Trump has also said the U.S. “One China policy,” which acknowledges China’s claim to Taiwan, could be reviewed. Taiwan has considered itself an independent nation since the end of China’s civil war in 1950.
Trump angered Beijing by taking a phone call from Taiwan’s President Tsai Ing-wen in December. This week, China urged the U.S. to ban Taiwanese officials from Friday’s inauguration ceremony.

Some in Canada’s Taiwanese community fear China could use a strained relationship with the U.S. and the Liberal government’s desire for better trade relations to pressure Canada to abandon Taiwan.
Nigeria recently moved the Taiwan trade mission out of the capital, Abuja, and into the business hub of Lagos after China made a $40-billion infrastructure pledge to the country.
The Nigerian government announced the move during a visit by Chinese Foreign Minister Wang Yi, the same official who lashed out at Canadian reporters during an Ottawa visit. Wang became angry when reporters asked former foreign affairs minister Stéphane Dion about human rights in China.
Daniel Pan of the Taiwanese Canadian Association of Toronto, which describes itself as a “general purpose” organization going back to 1963, said the prospect of China trying to use its economic investments in Canada to force Ottawa to distance itself from Taiwan is worrisome.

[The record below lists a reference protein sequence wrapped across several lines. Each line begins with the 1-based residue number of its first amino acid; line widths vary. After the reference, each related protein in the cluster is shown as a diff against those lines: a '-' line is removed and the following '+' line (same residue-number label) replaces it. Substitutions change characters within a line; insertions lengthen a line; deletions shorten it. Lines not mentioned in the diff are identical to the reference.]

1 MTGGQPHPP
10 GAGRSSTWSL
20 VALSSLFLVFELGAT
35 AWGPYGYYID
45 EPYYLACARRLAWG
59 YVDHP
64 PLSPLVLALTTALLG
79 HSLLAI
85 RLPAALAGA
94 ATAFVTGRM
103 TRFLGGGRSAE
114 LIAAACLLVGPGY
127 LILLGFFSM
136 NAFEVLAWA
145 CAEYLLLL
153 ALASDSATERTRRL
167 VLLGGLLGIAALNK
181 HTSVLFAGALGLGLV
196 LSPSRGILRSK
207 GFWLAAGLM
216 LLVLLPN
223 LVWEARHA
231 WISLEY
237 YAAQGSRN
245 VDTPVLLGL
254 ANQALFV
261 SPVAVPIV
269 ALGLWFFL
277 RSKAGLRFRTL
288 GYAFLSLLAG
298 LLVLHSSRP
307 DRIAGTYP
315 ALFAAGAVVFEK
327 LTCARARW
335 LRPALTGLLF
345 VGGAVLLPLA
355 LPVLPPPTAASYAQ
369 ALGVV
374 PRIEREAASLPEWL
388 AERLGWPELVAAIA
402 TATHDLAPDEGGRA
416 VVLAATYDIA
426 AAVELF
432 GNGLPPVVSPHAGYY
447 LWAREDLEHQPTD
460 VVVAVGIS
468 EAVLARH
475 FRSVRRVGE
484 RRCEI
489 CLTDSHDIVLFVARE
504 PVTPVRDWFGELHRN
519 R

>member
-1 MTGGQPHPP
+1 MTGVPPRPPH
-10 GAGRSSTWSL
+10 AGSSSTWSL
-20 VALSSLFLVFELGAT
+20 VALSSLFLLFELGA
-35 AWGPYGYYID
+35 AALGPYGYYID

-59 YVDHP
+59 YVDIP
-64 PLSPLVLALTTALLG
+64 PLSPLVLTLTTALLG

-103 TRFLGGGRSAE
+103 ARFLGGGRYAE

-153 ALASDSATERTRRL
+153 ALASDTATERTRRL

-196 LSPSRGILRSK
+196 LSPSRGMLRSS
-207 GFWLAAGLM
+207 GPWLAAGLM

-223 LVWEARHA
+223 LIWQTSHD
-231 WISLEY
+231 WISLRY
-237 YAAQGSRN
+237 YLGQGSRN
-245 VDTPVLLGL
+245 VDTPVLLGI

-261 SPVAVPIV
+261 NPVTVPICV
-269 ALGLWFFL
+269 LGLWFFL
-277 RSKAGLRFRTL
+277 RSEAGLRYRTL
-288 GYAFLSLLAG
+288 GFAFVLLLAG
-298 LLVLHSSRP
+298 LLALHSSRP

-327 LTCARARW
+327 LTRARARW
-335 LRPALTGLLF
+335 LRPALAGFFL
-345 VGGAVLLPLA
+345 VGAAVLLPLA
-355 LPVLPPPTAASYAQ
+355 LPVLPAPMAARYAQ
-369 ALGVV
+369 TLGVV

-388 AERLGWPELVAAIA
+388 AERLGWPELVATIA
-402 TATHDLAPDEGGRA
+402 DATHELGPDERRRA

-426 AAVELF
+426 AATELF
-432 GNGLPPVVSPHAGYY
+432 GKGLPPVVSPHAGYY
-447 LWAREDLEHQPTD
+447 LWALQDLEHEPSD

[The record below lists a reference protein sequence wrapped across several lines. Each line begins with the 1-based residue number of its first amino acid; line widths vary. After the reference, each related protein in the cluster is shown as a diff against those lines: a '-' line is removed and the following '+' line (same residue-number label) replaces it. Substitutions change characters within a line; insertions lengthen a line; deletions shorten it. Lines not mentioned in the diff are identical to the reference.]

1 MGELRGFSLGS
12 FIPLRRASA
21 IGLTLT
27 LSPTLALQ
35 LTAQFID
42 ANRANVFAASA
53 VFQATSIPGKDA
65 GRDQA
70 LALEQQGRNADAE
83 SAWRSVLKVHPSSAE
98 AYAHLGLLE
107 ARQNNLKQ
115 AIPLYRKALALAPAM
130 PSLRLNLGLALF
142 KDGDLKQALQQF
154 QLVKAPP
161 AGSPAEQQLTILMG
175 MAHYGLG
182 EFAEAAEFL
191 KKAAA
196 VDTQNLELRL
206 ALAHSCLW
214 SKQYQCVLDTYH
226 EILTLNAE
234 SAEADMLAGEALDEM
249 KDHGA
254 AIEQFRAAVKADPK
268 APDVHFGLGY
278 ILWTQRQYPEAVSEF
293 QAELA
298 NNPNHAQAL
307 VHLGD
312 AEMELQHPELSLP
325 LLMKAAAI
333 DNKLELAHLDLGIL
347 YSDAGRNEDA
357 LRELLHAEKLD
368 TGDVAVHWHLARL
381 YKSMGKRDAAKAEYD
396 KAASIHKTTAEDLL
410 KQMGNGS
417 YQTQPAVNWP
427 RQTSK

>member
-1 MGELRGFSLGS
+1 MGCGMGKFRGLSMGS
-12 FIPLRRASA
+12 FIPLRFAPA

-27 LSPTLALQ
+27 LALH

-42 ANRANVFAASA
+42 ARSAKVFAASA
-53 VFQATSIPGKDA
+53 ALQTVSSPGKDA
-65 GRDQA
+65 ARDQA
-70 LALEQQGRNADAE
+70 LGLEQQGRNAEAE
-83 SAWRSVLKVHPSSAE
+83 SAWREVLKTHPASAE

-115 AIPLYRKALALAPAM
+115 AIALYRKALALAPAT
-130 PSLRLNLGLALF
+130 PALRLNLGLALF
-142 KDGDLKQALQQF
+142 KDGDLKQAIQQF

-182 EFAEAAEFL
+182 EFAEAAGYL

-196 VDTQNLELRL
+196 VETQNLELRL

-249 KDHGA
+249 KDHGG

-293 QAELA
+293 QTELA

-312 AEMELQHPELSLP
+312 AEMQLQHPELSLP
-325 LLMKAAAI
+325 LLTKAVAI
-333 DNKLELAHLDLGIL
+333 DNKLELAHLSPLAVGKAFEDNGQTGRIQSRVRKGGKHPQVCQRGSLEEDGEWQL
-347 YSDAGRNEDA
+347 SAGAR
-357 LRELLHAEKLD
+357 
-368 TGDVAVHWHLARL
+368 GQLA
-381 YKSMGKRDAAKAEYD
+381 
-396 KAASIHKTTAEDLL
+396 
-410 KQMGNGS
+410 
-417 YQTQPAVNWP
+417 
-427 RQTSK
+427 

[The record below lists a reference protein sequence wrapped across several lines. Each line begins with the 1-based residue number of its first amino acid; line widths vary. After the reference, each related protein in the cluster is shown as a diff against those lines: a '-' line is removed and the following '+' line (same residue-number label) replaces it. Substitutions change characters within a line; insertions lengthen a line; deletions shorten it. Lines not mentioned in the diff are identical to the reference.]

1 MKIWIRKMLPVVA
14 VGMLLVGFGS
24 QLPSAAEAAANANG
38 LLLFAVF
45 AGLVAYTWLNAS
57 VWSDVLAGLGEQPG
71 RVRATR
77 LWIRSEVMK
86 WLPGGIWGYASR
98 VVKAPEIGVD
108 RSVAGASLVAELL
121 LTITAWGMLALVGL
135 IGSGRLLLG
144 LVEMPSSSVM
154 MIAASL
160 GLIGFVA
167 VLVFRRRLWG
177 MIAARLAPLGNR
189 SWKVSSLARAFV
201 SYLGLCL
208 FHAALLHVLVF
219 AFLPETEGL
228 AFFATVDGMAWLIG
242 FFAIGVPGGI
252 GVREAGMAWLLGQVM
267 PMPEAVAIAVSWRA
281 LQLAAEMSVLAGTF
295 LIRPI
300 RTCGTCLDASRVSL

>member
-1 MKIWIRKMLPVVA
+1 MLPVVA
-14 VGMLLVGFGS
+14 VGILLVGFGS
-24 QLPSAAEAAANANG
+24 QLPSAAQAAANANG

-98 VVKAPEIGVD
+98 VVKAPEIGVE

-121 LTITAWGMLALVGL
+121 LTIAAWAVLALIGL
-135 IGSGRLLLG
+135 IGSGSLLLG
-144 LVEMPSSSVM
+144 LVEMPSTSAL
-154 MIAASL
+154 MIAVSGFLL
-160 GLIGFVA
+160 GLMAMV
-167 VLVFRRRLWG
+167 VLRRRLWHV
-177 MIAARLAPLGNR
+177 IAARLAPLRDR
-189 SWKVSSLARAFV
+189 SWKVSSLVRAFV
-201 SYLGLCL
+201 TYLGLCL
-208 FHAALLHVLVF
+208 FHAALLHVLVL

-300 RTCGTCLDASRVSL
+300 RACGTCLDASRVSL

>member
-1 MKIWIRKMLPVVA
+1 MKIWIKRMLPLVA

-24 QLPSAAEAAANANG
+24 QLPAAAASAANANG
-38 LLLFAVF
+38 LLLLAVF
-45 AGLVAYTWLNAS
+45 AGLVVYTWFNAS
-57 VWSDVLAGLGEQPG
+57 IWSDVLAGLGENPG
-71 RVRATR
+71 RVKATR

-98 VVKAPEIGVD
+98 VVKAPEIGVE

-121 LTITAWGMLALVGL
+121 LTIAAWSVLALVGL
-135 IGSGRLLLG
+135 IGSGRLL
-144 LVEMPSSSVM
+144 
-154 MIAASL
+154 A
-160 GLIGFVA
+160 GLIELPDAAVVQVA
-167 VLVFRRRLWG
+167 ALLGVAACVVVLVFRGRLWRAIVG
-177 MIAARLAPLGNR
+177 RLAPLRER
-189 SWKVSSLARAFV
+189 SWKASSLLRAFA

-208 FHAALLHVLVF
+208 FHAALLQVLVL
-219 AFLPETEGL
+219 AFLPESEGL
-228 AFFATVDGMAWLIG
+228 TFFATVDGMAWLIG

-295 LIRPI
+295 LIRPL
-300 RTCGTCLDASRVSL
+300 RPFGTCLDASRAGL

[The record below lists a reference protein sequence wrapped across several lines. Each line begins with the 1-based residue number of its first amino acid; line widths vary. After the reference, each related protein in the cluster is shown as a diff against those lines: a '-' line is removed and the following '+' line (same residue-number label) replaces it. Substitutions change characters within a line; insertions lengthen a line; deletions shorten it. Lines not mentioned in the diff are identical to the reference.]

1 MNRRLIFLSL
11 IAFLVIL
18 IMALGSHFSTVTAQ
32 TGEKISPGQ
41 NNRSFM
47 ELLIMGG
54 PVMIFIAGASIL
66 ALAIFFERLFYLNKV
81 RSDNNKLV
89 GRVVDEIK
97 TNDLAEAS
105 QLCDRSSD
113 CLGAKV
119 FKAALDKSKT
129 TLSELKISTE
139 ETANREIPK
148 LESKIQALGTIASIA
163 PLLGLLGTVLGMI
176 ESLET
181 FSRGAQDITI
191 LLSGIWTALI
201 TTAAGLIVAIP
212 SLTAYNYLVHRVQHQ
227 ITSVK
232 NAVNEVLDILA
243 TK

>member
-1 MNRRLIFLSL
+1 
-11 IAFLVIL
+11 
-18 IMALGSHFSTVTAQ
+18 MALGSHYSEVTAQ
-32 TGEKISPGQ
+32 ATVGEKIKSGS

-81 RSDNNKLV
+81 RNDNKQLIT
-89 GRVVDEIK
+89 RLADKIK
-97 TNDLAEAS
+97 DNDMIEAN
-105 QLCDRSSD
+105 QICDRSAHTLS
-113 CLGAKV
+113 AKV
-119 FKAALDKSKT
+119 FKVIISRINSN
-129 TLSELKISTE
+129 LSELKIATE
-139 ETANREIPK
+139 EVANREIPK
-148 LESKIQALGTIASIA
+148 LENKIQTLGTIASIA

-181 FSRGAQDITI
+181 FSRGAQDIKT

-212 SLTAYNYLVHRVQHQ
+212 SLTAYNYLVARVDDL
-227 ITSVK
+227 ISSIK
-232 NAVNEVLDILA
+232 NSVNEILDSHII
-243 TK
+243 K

Canada does not officially recognize Taiwan as a country, but the island nation has representatives here and there are regular trade missions between the two countries.


Pan said Nigeria is not the only place Beijing has exerted pressure over the Taiwan issue. China recently seized military vehicles belonging to Singapore from a ship stopping in Hong Kong after the city-state conducted military exercises with Taiwan.
Pan expects China to eventually try such tactics on larger countries like Canada and the U.K. and said he hopes Canada asserts its relations with any country it chooses.
Trump’s rhetoric on China has made the Taiwan situation stressful and “added fuel to the fire,” he said.
Kai Ostwald from the University of British Columbia’s Institute of Asian Research said it’s possible China will apply pressure on some issues if Canada’s relations with the Trump administration worsen, but he doesn’t think Beijing will be too bold in its demands.
Ostwald said China has grown more sophisticated in international relations. Beijing would not likely expect the same kinds of concessions it demands from Asian neighbours, he said. “I think China has been relatively good about recognizing about where there are potential PR issues,” he added.
He said the Taiwan-Washington-China relationship is too fluid to allow firm predications after the “drastic shock” of Trump’s comments on the One China policy.
Meanwhile, Pan worries about how much Trudeau is willing to offer up to influence China and has some advice for Canadian officials.
“If China tells Canada to not be friends with Taiwan, be friends with Taiwan more,” Pan said. “Always take the opposite approach. The person who taught me this was the chief of staff for the old Trudeau.”  [Tyee]